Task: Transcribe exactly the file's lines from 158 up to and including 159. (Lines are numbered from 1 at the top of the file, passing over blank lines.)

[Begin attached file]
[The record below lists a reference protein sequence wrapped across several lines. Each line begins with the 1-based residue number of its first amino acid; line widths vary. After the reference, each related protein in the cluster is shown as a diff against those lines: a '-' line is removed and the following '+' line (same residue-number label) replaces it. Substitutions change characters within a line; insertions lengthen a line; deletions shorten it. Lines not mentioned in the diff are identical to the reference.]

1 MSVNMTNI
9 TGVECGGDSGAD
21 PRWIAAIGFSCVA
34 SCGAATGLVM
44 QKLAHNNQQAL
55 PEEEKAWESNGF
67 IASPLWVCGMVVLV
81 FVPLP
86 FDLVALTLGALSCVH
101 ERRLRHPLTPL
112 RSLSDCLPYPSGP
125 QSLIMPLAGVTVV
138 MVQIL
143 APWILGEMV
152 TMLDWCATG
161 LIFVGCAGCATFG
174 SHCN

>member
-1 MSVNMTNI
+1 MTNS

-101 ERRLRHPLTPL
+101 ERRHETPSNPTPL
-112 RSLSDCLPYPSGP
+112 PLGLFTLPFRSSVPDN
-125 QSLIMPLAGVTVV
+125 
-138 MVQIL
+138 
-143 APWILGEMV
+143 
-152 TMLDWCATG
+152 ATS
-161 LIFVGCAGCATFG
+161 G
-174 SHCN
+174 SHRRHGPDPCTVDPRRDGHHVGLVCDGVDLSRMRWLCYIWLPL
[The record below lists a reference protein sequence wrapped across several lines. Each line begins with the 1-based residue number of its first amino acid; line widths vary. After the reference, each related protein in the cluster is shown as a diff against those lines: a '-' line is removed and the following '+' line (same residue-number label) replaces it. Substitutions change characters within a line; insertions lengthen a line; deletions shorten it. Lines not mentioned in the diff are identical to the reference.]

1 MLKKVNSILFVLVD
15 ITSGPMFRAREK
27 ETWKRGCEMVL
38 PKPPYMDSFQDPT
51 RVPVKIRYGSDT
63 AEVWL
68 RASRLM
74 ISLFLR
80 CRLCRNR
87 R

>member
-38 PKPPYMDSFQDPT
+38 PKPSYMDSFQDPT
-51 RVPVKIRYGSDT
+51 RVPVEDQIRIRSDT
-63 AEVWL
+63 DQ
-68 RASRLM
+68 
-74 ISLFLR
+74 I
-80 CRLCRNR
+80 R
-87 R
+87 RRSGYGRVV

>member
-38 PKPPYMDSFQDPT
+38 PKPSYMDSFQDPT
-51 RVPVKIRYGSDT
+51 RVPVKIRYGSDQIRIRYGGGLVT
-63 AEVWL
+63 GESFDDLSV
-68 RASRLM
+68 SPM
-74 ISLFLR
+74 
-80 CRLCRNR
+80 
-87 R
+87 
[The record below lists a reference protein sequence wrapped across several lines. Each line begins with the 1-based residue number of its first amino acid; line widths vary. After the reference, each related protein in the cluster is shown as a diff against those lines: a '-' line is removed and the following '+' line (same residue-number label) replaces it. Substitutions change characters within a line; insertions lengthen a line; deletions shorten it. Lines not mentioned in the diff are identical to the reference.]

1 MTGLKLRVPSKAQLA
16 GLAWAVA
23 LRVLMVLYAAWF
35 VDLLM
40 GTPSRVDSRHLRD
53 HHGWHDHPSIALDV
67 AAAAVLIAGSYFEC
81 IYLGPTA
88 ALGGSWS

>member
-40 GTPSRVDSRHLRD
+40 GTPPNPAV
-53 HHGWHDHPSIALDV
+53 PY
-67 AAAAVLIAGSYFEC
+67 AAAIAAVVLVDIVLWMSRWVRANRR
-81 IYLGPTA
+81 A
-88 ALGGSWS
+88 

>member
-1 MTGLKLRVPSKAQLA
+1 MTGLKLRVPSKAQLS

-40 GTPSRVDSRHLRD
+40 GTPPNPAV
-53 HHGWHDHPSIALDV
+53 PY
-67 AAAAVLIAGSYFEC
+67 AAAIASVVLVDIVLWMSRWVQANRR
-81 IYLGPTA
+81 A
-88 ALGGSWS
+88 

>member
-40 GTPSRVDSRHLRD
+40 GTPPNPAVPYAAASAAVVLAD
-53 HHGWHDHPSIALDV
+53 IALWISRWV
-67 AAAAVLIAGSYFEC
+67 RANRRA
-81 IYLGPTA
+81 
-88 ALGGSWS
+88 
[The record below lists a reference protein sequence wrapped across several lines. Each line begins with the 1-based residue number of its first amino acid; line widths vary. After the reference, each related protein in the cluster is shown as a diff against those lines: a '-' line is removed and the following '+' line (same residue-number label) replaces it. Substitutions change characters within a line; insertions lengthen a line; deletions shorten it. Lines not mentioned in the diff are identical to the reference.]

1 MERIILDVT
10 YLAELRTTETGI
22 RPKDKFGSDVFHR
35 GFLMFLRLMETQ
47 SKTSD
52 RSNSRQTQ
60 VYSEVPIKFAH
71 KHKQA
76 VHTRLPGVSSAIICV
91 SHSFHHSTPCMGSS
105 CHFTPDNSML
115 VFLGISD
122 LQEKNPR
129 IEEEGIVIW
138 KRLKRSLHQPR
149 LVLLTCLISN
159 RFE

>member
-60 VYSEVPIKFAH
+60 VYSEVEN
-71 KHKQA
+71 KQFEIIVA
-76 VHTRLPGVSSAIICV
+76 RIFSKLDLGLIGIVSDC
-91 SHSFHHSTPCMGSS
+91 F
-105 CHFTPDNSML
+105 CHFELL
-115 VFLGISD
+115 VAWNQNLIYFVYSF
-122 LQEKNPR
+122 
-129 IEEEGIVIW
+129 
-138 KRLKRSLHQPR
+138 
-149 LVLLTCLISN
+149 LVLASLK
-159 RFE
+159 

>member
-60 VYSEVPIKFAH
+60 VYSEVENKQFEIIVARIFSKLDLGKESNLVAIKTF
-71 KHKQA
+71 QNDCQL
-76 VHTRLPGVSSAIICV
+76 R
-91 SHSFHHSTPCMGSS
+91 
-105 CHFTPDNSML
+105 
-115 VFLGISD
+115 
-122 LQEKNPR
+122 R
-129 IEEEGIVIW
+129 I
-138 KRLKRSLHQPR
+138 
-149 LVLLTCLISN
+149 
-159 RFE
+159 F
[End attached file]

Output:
+129 
-138 KRLKRSLHQPR